Reg

  7. Hi Claire:

    the reasons for entering the ongoing mood of “depression” are many and various. It’s usually a reaction to either how one is living one’s life or to events in one’s life. I used to suggest to people that depression is like those “cutout” mechanisms on electrical cables – the ones which switch off the electricity supply to, say, a lawn mower

    it’s as if the inner mind or “the unconscious mind” is saying that if we don’t sort out how we are living our lives we will have to get by on a much lower level of mental or physicalenergy

    and allopathic medication is a valuable aid in getting us to a level of functioning that enables us to do this “sorting out”

    Reg

  8. hi Russell:

    Just goes to show different things ring true for different peopleand at different times in their lives!:-)

    For me, in dealing with my own short fuse, the clincher was recognising that getting angry was undermining my own peace of mind and my own equilibrium – and enabling other people to be in charge of my mood.

    🙂

    Reg

  9. Hi Reg, I have worked in the mental health arena for many years now, and whilst my colleagues and I spend time working on ways to alleviate the symptoms of mental ill health for those that are attending the ‘drop ins’ and other services, we overlook ourselves as we believe we are not vulnerable, nor are we prone to the ‘dis-ease’ that the service users appear to be. However, I have watched people i work with emulate the issues performed by those in our care, on a regular basis. Some succumb to the same problems and issues that manifest in those in their care. Anger is a big issue, and I have been on the end of some violent outbursts in this time from both the cared for, and the carers.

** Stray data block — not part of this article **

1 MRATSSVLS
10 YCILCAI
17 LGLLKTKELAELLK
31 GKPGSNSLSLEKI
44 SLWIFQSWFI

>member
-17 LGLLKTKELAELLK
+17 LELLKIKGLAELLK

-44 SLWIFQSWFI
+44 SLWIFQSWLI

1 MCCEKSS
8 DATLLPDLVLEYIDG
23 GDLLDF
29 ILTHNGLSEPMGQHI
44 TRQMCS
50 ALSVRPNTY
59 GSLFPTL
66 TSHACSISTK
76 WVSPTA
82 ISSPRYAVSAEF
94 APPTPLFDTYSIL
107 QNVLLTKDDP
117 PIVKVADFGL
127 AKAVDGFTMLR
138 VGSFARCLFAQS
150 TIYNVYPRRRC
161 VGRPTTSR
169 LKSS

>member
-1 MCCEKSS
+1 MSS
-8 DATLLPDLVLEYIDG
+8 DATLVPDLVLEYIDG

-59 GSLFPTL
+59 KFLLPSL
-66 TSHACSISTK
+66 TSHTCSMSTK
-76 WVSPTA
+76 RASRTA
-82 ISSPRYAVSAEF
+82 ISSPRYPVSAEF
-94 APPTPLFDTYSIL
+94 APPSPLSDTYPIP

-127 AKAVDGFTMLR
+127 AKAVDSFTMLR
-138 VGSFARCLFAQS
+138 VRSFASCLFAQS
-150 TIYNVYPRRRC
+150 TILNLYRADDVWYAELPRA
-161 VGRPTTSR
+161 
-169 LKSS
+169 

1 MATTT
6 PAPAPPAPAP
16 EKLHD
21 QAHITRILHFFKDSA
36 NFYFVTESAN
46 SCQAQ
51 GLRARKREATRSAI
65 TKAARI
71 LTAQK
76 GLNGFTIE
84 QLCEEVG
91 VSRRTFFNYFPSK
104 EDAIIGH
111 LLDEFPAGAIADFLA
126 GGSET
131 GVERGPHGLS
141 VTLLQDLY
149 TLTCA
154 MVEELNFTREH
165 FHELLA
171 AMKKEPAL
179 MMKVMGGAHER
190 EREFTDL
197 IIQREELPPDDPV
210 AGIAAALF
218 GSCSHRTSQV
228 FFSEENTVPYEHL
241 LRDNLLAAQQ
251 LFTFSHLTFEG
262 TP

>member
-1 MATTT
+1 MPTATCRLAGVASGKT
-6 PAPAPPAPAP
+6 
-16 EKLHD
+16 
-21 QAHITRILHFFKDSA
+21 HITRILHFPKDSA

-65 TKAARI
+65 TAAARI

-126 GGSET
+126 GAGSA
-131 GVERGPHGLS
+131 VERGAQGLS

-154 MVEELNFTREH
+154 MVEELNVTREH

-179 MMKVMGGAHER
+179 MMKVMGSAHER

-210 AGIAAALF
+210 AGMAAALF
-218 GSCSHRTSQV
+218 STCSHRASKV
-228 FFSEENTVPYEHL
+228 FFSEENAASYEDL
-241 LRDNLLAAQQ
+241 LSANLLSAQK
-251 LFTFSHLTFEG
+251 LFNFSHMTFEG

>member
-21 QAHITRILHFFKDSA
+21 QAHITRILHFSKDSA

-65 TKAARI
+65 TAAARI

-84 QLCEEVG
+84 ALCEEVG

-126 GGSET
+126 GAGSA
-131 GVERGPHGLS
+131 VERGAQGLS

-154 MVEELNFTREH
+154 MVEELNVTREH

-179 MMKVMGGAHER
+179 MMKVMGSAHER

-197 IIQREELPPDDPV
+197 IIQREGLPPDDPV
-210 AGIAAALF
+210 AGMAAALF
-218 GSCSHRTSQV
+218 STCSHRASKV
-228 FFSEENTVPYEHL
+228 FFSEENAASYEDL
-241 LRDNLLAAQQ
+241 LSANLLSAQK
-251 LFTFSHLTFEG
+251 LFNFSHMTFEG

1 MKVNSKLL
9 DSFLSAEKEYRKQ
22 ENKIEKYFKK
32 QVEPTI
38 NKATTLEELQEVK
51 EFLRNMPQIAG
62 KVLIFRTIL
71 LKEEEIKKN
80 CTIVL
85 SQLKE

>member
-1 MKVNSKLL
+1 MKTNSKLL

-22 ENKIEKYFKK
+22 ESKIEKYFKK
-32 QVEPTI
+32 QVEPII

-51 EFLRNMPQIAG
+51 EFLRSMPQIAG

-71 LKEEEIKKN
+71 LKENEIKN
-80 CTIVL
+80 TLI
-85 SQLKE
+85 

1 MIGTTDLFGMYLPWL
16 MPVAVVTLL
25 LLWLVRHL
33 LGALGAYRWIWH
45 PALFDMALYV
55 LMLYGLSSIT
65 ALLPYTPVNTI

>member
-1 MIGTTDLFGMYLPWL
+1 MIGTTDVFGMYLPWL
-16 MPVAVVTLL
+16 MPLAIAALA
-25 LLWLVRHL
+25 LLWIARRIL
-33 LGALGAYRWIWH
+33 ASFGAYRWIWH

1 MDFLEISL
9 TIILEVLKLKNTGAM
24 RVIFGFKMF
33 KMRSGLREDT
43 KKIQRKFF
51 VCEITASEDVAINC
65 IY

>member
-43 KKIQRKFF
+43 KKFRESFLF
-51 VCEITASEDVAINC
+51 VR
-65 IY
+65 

Not all anger, I agree, is a habit and something that we have learned to do; I am usually quite calm and ‘cloak’ myself to avoid being drawn in, as it were, but I have been known to snap when I feel it was warranted.

    So what I am saying is that it would be good if we could see anger as a habit, whether it is or it isn’t, because habits can be altered and re-framed and let go of, whereas being a victim of the anger, and allowing yourself to be overwhelmed is counter productive and leaves you with nowhere to go. Its like having a badge of honour across your forehead ‘I am a victim of anger, and I can’t help it’ etc.

    I have successfully supported quite a few people to overcome a habit, be it anger or smoking or something other, and once they have gained their own own sense of worth for this, they realise that there is no such thing as being a victim of the issue, only that they have allowed themselves to succumb to something that they can blame their feelings on. Addressing the underlying causes has to be better than accepting that ‘this is the way I am’.

    I hope that makes sense. I really enjoy the blogs and they help me formulate ideas for the people i worlk to support. Thanks. Alex